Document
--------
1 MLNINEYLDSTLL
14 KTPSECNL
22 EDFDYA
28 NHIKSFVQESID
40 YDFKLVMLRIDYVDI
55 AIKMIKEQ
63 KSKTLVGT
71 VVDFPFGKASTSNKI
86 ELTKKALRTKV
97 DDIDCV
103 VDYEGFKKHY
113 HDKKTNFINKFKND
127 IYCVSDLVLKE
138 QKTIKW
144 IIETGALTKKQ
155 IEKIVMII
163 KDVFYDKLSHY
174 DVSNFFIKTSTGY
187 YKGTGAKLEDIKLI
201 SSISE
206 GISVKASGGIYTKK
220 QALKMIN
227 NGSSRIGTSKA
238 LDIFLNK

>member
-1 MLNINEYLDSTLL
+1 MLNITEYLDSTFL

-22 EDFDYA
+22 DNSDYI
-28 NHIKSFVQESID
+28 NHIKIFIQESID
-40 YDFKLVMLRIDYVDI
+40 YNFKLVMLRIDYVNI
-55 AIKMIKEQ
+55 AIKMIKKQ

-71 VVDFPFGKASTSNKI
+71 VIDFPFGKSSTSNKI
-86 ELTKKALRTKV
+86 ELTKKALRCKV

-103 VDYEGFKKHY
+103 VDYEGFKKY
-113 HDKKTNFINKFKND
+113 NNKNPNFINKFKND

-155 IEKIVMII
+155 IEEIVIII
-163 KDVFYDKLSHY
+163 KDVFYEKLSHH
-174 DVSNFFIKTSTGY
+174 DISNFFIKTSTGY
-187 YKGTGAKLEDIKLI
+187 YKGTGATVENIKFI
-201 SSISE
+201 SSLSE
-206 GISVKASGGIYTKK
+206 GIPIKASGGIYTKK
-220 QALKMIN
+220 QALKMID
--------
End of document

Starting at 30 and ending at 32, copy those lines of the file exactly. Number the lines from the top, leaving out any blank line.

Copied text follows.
-28 NHIKSFVQESID
+28 NHIKIFIQESID
-40 YDFKLVMLRIDYVDI